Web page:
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Earth Surface Dynamics An interactive open-access journal of the European Geosciences Union

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doi:10.5194/esurf-2016-64
© Author(s) 2017. This work is distributed
under the Creative Commons Attribution 3.0 License.
Research article
10 Jan 2017
Review status
A revision of this discussion paper is under review for the journal Earth Surface Dynamics (ESurf).
Single-block rockfall dynamics inferred from seismic signal analysis
Clément Hibert1, Jean-Philippe Malet1, Franck Bourrier2, Floriane Provost1, Frédéric Berger2, Pierrick Bornemann1, Pascal Tardif2, and Eric Mermin2 1Institut de Physique du Globe de Strasbourg - CNRS UMR 7516, University of Strasbourg/EOST, France
2Institut national de recherche en sciences et technologies pour l’environnement et l’agriculture (IRSTEA), 2 Rue de la Papeterie, 38402 Saint-Martin-d’Hères, France
Abstract. We conducted controlled releases of single blocks within a soft-rock (black marls) gully of the Rioux Bourdoux torrent (French Alps). 28 blocks, with masses ranging from 76 kg to 472 kg, were used for the experiment. An instrumentation combining video cameras and seismometers was deployed along the traveled path. The video cameras allow to reconstruct the trajectories of the blocks and to estimate their velocities at the time of the different impacts with the slope. These data are compared to the recorded seismic signals. As the distance between the falling block and the seismic sensors at the time of each impact is known, we were able to determine the associated seismic signal amplitude corrected from propagation and attenuation effects. We compared the velocity, the loss of potential energy, the kinetic energy and the momentum of the block at each impact to the true amplitude and the energy of the corresponding part of the seismic signal. Our results suggest that the amplitude of the seismic signal scales with the momentum of the block at the impact. We also found a scaling law between the potential energy lost, the kinetic energy and the energy of the seismic radiation generated by the impacts. By combining these scaling laws, we inferred the mass and the velocity before impact of each block directly from the seismic signal. Despite high uncertainties, the values found are close to the true values of the mass and the velocities of the blocks. These relationships also provide new insights to understand the source of high-frequency seismic signals generated by rockfalls.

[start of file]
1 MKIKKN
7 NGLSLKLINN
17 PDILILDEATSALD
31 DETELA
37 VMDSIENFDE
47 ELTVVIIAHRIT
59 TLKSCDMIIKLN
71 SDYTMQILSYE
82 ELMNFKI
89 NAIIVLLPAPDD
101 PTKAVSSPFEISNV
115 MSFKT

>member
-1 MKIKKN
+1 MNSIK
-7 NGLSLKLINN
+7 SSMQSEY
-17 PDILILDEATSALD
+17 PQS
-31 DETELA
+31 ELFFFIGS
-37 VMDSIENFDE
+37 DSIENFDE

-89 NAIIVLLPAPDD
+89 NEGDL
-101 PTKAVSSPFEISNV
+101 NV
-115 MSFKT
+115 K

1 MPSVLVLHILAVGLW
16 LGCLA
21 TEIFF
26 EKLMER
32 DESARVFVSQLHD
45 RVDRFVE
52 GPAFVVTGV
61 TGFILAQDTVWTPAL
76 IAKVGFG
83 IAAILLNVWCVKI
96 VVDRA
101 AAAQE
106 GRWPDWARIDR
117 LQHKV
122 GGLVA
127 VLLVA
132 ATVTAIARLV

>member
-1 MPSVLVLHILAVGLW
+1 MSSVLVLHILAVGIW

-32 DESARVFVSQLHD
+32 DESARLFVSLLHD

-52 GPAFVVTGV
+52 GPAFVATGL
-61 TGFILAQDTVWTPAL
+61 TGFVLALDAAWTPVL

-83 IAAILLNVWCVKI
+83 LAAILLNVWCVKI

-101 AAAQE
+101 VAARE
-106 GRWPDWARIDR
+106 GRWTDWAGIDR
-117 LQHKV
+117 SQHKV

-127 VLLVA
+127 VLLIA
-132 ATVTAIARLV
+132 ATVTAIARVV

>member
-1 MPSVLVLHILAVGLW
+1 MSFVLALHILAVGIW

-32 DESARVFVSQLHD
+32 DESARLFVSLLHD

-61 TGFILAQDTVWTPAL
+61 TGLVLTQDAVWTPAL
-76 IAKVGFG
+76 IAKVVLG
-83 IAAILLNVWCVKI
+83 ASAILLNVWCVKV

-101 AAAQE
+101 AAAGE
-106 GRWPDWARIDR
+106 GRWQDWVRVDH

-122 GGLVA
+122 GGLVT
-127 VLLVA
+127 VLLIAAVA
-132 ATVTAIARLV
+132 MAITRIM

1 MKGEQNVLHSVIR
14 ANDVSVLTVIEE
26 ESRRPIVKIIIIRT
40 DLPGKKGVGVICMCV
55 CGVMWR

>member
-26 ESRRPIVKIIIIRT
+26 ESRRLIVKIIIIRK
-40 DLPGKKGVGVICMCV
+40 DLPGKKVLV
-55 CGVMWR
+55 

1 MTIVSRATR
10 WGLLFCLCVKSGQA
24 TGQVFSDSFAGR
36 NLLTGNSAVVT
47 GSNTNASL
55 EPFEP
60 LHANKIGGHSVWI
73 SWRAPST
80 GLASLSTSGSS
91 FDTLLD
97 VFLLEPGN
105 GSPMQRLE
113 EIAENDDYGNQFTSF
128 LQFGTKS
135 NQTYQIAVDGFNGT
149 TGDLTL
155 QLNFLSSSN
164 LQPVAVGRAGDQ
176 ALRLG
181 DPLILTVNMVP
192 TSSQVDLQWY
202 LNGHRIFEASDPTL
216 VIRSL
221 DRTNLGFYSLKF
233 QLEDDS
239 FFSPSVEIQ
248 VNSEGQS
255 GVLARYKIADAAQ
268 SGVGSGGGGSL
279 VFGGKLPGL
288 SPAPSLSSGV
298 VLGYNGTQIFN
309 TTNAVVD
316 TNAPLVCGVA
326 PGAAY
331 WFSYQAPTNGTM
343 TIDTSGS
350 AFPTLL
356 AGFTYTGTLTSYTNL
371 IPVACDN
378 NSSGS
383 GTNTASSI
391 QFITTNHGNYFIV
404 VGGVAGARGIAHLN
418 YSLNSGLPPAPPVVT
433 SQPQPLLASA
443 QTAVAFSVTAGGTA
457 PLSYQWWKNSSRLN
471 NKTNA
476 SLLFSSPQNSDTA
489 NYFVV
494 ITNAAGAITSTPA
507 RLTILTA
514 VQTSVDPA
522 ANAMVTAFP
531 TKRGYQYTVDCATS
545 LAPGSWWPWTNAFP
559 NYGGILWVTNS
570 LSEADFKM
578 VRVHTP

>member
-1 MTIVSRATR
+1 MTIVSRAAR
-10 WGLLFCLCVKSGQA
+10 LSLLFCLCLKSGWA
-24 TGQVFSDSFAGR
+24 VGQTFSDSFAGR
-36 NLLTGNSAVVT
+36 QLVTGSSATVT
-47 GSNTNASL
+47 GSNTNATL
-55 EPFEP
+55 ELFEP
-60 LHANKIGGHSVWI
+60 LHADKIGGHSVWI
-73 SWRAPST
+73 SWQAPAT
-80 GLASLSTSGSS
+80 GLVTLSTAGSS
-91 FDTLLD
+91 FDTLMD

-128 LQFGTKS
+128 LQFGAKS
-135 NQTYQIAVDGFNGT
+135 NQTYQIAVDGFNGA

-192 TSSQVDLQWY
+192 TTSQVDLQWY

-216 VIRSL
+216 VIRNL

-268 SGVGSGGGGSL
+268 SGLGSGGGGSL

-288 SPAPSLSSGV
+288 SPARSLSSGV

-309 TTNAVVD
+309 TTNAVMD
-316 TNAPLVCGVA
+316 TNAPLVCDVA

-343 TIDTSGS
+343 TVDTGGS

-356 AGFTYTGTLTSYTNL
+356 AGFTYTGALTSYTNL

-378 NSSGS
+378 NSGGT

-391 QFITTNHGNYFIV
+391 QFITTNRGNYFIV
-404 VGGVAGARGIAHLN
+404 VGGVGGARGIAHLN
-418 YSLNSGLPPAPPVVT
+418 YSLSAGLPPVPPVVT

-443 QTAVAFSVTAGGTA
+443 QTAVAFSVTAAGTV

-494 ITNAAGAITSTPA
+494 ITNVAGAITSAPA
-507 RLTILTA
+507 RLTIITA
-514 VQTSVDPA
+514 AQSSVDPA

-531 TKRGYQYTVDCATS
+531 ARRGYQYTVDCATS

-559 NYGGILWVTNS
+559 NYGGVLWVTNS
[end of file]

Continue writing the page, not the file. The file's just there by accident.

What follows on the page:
Citation: Hibert, C., Malet, J.-P., Bourrier, F., Provost, F., Berger, F., Bornemann, P., Tardif, P., and Mermin, E.: Single-block rockfall dynamics inferred from seismic signal analysis, Earth Surf. Dynam. Discuss., doi:10.5194/esurf-2016-64, in review, 2017.
Clément Hibert et al.
Clément Hibert et al.
Clément Hibert et al.

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